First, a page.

Aching loss of Arthur Mitchell assuaged by Memorial, DTH season 1


The 50th anniversary season of the beloved Dance Theatre of Harlem will honor its legendary Founding Artistic Director Arthur Mitchell, who passed away on September 19, 2018, with a memorial service on December 3, 2018.

Free and open to the Dance Theatre of Harlem community and friends, the memorial will include performances by the company, alumni, students from the School and special guests.

The memorial marks the official start of Dance Theatre’s 50th anniversary season overseen by Virginia Johnson, Artistic Director and Anna Glass, Executive Director. A keystone in the year is the annual New York City Center engagement from April 10-13, 2019.

So emotional to have lost Arthur Mitchell at this juncture!

Dedicated to his life and legacy, the City Center program will include a reimagined version of Mitchell’s 1971 ballet, Tones, which he began setting on the current company, renaming it Tones II, right before his sudden death.

ed. note: I would like to take this occasion to respectfully share my writing about Dance Theater of Harlem and my soon-following interview with Arthur Mitchell for the Los Angeles Times dating from 2010. It was an honor to interview him, and I love the company.

Arthur Mitchell memorial | Riverside Church, New York City | Dec 3, 3 pm
Dance Theater of Harlem | 50th Anniversary Season | City Center | April 10-13

One comment on “Aching loss of Arthur Mitchell assuaged by Memorial, DTH season

  1. Charmaine Nov 20,2018 7:05 pm

    As always, thank you Debra for keeping us connected to our mentors and beloved friends and leaders of dance. As the former Exe Dir of CAAM, it was my honor to bring my mentor, former boss (DTH Ex Dir in the 80s) and friend Arthur Mitchell to Los Angeles for live one-on-one conversations On that occasion of 2020, you will see in the lower left corner of Ian Foxx’s fine photographic capture of Mr. Mitchell’s laugh in the LA Times, a black fabric with white polka dots partially covering a lower leg and a foot snug in an open toe shoe, almost semi-pointed as if conscious that it was in the presence of ballet greatness.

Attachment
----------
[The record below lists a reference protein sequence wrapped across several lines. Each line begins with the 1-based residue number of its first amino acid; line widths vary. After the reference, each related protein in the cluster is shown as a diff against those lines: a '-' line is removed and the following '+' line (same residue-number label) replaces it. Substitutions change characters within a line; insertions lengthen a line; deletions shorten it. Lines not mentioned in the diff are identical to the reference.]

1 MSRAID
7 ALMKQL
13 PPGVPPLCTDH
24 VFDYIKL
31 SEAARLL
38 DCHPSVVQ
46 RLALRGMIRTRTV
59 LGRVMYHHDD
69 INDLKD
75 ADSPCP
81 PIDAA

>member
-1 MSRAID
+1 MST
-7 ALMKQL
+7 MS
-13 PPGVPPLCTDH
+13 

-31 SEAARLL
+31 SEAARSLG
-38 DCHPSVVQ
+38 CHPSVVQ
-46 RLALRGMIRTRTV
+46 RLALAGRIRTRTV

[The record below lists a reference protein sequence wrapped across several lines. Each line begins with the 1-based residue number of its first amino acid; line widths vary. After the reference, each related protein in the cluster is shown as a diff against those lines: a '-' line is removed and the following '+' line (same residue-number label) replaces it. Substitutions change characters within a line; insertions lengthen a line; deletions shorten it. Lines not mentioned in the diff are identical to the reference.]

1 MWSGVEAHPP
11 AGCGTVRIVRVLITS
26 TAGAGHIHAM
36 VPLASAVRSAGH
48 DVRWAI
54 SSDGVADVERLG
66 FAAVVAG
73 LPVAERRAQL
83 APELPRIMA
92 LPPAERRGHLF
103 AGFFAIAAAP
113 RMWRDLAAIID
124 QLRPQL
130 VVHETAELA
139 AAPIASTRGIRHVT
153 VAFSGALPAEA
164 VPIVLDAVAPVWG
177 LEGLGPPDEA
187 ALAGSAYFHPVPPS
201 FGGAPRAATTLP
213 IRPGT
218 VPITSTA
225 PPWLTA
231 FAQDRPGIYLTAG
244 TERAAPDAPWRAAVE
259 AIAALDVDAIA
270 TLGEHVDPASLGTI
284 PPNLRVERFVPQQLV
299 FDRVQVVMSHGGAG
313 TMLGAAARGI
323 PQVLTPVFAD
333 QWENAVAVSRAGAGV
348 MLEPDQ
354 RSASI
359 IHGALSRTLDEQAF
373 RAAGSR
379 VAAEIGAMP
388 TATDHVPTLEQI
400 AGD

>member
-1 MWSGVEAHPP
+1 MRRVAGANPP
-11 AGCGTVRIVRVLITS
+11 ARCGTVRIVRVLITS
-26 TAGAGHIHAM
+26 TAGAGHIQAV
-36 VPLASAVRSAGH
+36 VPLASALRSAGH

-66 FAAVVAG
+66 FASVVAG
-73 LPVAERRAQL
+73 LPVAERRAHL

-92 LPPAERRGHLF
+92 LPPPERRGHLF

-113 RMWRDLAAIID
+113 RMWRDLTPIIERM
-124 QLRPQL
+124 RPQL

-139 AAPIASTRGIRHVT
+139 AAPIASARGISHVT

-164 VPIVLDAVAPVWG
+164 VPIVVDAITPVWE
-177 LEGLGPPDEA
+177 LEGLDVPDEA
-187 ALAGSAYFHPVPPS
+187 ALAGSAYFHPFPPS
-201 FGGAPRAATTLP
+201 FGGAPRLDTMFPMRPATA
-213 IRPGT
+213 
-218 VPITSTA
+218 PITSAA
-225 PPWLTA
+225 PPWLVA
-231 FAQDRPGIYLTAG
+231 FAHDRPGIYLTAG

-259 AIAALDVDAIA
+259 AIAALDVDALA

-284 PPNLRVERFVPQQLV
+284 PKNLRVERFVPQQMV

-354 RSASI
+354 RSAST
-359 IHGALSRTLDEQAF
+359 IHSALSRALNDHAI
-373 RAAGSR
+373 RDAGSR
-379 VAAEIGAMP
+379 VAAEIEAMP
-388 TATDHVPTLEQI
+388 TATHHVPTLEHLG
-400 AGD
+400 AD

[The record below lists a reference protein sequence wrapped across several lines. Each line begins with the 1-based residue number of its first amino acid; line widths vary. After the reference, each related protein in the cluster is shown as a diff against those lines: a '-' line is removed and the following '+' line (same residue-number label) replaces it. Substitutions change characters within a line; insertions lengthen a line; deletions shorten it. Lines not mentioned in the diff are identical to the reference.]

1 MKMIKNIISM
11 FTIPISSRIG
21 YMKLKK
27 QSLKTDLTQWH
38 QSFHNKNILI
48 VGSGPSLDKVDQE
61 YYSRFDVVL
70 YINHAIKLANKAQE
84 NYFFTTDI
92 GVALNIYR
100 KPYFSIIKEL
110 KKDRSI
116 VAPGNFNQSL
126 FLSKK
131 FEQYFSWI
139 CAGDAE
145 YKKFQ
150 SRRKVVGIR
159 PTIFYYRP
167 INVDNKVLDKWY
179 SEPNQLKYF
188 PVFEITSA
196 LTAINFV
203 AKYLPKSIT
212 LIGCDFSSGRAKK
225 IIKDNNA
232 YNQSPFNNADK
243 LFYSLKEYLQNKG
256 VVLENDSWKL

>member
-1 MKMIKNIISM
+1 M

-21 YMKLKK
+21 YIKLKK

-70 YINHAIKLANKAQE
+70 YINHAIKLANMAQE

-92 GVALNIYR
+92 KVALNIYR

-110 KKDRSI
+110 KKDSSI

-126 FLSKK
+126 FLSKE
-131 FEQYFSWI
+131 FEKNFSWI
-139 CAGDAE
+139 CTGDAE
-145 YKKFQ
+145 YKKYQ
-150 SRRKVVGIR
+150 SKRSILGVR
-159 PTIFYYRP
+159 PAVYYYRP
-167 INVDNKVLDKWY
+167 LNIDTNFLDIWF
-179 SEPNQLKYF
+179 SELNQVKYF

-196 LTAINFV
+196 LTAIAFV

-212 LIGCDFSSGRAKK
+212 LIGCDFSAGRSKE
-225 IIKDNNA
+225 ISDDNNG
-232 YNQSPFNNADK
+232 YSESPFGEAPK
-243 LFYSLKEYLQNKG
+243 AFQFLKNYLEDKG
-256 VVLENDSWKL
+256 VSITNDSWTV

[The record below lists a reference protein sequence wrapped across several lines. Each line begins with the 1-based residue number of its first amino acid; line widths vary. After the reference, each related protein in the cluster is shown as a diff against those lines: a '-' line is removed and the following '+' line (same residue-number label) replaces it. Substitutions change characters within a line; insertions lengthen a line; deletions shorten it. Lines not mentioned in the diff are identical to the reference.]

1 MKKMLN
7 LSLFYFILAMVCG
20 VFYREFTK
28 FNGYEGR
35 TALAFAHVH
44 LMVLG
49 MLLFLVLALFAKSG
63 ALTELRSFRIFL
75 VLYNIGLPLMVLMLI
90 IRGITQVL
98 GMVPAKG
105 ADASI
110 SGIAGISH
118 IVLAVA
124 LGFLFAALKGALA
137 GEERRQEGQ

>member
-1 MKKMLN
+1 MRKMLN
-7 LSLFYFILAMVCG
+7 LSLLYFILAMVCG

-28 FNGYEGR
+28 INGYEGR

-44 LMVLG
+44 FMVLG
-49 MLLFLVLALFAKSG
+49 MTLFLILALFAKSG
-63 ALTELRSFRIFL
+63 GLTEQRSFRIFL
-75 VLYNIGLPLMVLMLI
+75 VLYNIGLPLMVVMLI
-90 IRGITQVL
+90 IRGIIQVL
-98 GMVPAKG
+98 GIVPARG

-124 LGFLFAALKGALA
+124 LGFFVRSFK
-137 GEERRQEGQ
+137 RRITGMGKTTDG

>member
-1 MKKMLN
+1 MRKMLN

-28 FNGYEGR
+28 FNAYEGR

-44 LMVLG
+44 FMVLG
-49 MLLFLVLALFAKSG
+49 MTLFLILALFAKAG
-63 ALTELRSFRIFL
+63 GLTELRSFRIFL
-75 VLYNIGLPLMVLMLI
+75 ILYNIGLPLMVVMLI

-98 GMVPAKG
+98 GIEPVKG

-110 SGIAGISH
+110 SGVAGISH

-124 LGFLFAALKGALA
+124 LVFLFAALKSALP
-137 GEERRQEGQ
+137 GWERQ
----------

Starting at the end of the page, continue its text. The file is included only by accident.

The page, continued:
This was the sense of presence and expectation to be your best self that Mr. Mitchell drew out of everyone he met, no matter how well or how long you new him. On that occasion, I was the one who sat at attention…so trusting that I asked Mr. M to choose which dress I should wear…he chose the polka dots….I was Mr. M’s interviewer or should I say served as the time keeper and discussion guider because while Mr. M. could be interviewed, what he chose to discuss could never be controlled.

    Arthur Mitchell had been an amazing dancer, but he was also equally astonishing at being on stage…even when there was no stage. He used that strength 24/7 to turn nothing into something great, and offers that the could have taken just for himself he handed over as opportunities for his beloved Dance Theatre of Harlem. He was innovative and demanding, fun and tense, gracious and always mindful of the settings in which he found himself and the ambassador-like role his DTH was required to serve. He never gave less to his community than he would give the Queen of England, and he expected the same from all of us who were a part of the DTH family. We trusted him, even when his tough moments were heart-wrenching, and in turn we (dancers and staff alike) worked even through being tired to bring him and DTH the world that he wanted for his home community of Harlem for all of us and the Black race of which he had been born a part.

    If you were ever touched by Arthur Mitchell, your life was forever changed for the good. I can’t even imagine him as a spirit no longer on this planet, but then again maybe that is because has never stopped being an inspiring force even when there was an entire continent between us. To this day, he remains always a voice of guidance in my head and I am grateful and lucky that the universe allowed our paths to cross and intertwine.

    Charmaine Jefferson

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